The soapiness carries through into its relatively staccato finish, leaving a bit of a bitter aftertaste that dampens the experience. The good news? That soapy character and bitterness really dissipates after a few hours of decanting — and drinks even better the next day.
Not an all around bad choice, it shows a slightly different style than the others we’re recommending, and it’s an excellent illustration of how you can improve a bottle of Bordeaux by letting it open up. That said, the reality is that this doesn’t drink so well in its young age and we think you can definitely do better with your $27 at Total Wine & More.
2019 Château Siran Margaux. [$35 / 95 Points]
Pour a glass of the 2019 Château Siran Margaux and give it a swirl. At $35 a pop, this saucy little minx is almost as expensive as my monthly streaming bill, but I’ll be a monkey’s uncle if it doesn’t deliver more drama.
The wine is a deep ruby color that makes Dorothy’s slippers look like a pair of faded red crocs, and features a French bazaar of aromas and flavors. You’ve got your fruit stand with blackcurrants and blackberries, wrestling for center stage two blocks down from the local bakery, with the chocolatier in the corner grating a chunk of dark cocoa into a cedar box. A hint of rose petals add yet another layer of intrigue.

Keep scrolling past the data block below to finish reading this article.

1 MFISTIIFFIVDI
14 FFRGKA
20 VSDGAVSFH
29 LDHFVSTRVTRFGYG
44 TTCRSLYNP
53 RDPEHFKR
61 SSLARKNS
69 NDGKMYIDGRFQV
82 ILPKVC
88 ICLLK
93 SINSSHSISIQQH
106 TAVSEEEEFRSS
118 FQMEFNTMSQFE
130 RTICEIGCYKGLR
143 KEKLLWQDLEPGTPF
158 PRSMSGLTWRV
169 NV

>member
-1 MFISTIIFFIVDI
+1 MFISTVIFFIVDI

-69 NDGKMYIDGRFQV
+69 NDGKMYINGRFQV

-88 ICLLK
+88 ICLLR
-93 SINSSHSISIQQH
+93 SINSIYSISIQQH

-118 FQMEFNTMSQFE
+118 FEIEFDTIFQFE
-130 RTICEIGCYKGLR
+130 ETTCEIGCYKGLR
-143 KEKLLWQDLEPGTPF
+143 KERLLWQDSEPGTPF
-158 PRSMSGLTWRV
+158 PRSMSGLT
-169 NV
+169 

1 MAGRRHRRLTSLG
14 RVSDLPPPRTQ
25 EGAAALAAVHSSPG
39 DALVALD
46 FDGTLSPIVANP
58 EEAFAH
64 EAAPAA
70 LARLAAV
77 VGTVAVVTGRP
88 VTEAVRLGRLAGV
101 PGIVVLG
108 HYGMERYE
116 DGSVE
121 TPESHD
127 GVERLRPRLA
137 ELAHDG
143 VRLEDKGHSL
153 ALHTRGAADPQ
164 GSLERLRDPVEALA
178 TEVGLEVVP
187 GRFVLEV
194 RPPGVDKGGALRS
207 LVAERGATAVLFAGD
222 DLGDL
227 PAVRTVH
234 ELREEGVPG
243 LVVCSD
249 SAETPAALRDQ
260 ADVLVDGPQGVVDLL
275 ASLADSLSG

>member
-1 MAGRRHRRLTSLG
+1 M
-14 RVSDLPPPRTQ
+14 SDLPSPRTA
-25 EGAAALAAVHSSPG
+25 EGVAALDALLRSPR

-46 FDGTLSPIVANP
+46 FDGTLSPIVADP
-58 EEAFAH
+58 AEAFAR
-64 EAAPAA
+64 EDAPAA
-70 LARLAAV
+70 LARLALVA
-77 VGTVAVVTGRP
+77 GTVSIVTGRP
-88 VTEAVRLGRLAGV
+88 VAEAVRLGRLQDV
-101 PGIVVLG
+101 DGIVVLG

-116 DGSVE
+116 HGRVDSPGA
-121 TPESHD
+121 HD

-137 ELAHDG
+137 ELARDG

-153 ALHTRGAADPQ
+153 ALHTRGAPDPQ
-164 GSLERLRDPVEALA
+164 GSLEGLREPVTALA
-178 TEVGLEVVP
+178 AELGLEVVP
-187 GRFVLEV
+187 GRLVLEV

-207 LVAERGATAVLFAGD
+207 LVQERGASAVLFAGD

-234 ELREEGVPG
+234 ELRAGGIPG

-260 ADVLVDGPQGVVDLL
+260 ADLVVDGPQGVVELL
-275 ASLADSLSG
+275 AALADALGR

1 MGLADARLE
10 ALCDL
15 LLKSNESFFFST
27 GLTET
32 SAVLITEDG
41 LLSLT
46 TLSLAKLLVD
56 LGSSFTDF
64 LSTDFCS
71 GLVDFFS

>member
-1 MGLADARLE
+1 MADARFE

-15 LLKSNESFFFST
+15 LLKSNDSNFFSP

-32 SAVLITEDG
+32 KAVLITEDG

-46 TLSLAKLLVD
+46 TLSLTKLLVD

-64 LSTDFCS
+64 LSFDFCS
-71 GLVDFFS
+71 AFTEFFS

It’s a rich, full bodied wine, with medium+ acidity, pompous tannins and a good long finish.
It's a wine that shouts, "I’m not here to make friends. I'm here to win," and win it does — BUT IT ALSO MAKES FRIENDS. I’m reaching into my tiny little bag of points and pulling out a whopping 95 for this bad boy.
2019 Le Petit Smith Haut Lafitte, Pessac Léognan [$41 / 92+ Points]
Step 1: Pour glass, Step 2: Insert schnozz, Step 3: BEHOLD — a delightfully complex bouquet of aromas, like that of a decadent black forest gateau; rich black cherries, chocolate, vanilla and spice. Black pepper and pencil shavings add layers to the nose.
Full-bodied and well-structured with rich tannins and high acidity. It is pretty nicely balanced, but there’s a bit of sharpness to the structure that will improve markedly in the years to come — this puppy will last a long time in the cellar (unlike the real puppies I have stored down there).
I’m scoring this 92+ points.
$41 at Total Wine & More
Wondering what to gobble with that silky smooth goblet of Zeus juice?
Because of the typically high tannins & high acidity, hearty, fatty, acidic and salted foods will pair well.
Some of our favorite couplings include grilled eggplant (could be Asian style, or Italian, or any way you like it!), lasagna, mushroom risotto, and Impossible bibimbap. You should try ALL OF THE ABOVE — but also experiment. The best pairing you’ve ever had is yet to be discovered.
Isaac & Zach
Tannic Panic! is a reader-supported publication. To receive new posts and support our work, consider becoming a free or paid subscriber. Cheers!